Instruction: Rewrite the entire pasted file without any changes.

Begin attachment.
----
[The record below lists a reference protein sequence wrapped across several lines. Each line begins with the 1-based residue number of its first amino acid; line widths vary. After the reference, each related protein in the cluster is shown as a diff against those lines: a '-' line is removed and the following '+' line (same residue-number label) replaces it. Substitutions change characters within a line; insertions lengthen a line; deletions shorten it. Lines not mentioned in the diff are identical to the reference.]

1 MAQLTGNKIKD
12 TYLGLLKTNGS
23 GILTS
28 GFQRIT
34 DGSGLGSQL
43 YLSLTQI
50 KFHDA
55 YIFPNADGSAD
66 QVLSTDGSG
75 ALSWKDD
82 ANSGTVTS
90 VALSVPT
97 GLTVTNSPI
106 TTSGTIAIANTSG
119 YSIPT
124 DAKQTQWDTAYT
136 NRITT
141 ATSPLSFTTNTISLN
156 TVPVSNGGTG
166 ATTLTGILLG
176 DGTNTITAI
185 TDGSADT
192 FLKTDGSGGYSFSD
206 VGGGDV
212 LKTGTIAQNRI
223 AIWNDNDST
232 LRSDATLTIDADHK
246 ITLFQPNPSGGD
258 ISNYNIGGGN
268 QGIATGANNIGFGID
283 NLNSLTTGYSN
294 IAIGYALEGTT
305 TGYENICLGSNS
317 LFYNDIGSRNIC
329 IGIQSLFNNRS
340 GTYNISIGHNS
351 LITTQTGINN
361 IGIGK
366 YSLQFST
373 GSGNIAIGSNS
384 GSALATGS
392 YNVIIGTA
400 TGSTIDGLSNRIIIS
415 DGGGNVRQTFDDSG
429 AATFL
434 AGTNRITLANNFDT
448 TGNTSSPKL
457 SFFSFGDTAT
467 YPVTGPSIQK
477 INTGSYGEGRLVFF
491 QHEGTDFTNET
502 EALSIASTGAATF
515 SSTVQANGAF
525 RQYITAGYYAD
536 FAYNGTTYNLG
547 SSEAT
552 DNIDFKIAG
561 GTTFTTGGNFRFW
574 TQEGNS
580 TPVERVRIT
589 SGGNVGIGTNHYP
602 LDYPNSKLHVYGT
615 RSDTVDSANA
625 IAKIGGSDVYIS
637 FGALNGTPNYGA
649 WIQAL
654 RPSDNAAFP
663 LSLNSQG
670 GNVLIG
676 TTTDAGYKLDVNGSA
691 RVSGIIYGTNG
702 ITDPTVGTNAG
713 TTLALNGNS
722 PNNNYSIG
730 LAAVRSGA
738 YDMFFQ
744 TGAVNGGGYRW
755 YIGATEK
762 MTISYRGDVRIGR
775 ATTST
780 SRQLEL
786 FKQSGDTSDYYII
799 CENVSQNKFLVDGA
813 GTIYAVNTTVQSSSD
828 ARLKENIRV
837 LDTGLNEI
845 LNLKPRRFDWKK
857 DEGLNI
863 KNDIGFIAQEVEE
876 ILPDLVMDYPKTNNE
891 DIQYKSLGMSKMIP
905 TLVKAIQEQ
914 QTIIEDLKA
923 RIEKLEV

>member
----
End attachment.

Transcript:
[The record below lists a reference protein sequence wrapped across several lines. Each line begins with the 1-based residue number of its first amino acid; line widths vary. After the reference, each related protein in the cluster is shown as a diff against those lines: a '-' line is removed and the following '+' line (same residue-number label) replaces it. Substitutions change characters within a line; insertions lengthen a line; deletions shorten it. Lines not mentioned in the diff are identical to the reference.]

1 MAQLTGNKIKD
12 TYLGLLKTNGS
23 GILTS
28 GFQRIT
34 DGSGLGSQL
43 YLSLTQI
50 KFHDA
55 YIFPNADGSAD
66 QVLSTDGSG
75 ALSWKDD
82 ANSGTVTS
90 VALSVPT
97 GLTVTNSPI
106 TTSGTIAIANTSG
119 YSIPT
124 DAKQTQWDTAYT
136 NRITT
141 ATSPLSFTTNTISLN
156 TVPVSNGGTG
166 ATTLTGILLG
176 DGTNTITAI
185 TDGSADT
192 FLKTDGSGGYSFSD
206 VGGGDV
212 LKTGTIAQNRI
223 AIWNDNDST
232 LRSDATLTIDADHK
246 ITLFQPNPSGGD
258 ISNYNIGGGN
268 QGIATGANNIGFGID
283 NLNSLTTGYSN
294 IAIGYALEGTT
305 TGYENICLGSNS
317 LFYNDIGSRNIC
329 IGIQSLFNNRS
340 GTYNISIGHNS
351 LITTQTGINN
361 IGIGK
366 YSLQFST
373 GSGNIAIGSNS
384 GSALATGS
392 YNVIIGTA
400 TGSTIDGLSNRIIIS
415 DGGGNVRQTFDDSG
429 AATFL
434 AGTNRITLANNFDT
448 TGNTSSPKL
457 SFFSFGDTAT
467 YPVTGPSIQK
477 INTGSYGEGRLVFF
491 QHEGTDFTNET
502 EALSIASTGAATF
515 SSTVQANGAF
525 RQYITAGYYAD
536 FAYNGTTYNLG
547 SSEAT
552 DNIDFKIAG
561 GTTFTTGGNFRFW
574 TQEGNS
580 TPVERVRIT
589 SGGNVGIGTNHYP
602 LDYPNSKLHVYGT
615 RSDTVDSANA
625 IAKIGGSDVYIS
637 FGALNGTPNYGA
649 WIQAL
654 RPSDNAAFP
663 LSLNSQG
670 GNVLIG
676 TTTDAGYKLDVNGSA
691 RVSGIIYGTNG
702 ITDPTVGTNAG
713 TTLALNGNS
722 PNNNYSIG
730 LAAVRSGA
738 YDMFFQ
744 TGAVNGGGYRW
755 YIGATEK
762 MTISYRGDVRIGR
775 ATTST
780 SRQLEL
786 FKQSGDTSDYYII
799 CENVSQNKFLVDGA
813 GTIYAVNTTVQSSSD
828 ARLKENIRV
837 LDTGLNEI
845 LNLKPRRFDWKK
857 DEGLNI
863 KNDIGFIAQEVEE
876 ILPDLVMDYPKTNNE
891 DIQYKSLGMSKMIP
905 TLVKAIQEQ
914 QTIIEDLKA
923 RIEKLEV

>member